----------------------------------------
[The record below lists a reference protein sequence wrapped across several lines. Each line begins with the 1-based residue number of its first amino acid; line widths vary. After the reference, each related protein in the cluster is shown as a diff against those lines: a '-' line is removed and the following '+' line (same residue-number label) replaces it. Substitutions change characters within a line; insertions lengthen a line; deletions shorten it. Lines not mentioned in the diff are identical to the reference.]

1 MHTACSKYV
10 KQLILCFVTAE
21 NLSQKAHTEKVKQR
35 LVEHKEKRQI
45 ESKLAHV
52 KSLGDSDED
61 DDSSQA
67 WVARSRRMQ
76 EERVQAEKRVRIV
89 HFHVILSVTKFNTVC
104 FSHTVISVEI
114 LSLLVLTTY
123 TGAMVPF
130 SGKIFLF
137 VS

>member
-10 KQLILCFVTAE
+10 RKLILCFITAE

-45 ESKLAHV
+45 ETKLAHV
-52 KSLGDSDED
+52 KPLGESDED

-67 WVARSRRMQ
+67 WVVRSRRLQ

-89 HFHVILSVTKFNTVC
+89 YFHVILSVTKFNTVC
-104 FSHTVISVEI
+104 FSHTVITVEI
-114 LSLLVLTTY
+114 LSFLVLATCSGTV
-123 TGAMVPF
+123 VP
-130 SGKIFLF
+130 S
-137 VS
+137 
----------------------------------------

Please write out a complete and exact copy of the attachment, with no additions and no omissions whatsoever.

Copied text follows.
[The record below lists a reference protein sequence wrapped across several lines. Each line begins with the 1-based residue number of its first amino acid; line widths vary. After the reference, each related protein in the cluster is shown as a diff against those lines: a '-' line is removed and the following '+' line (same residue-number label) replaces it. Substitutions change characters within a line; insertions lengthen a line; deletions shorten it. Lines not mentioned in the diff are identical to the reference.]

1 MHTACSKYV
10 KQLILCFVTAE
21 NLSQKAHTEKVKQR
35 LVEHKEKRQI
45 ESKLAHV
52 KSLGDSDED
61 DDSSQA
67 WVARSRRMQ
76 EERVQAEKRVRIV
89 HFHVILSVTKFNTVC
104 FSHTVISVEI
114 LSLLVLTTY
123 TGAMVPF
130 SGKIFLF
137 VS

>member
-10 KQLILCFVTAE
+10 RKLILCFITAE

-45 ESKLAHV
+45 ETKLAHV
-52 KSLGDSDED
+52 KPLGESDED

-67 WVARSRRMQ
+67 WVVRSRRLQ

-89 HFHVILSVTKFNTVC
+89 YFHVILSVTKFNTVC
-104 FSHTVISVEI
+104 FSHTVITVEI
-114 LSLLVLTTY
+114 LSFLVLATCSGTV
-123 TGAMVPF
+123 VP
-130 SGKIFLF
+130 S
-137 VS
+137 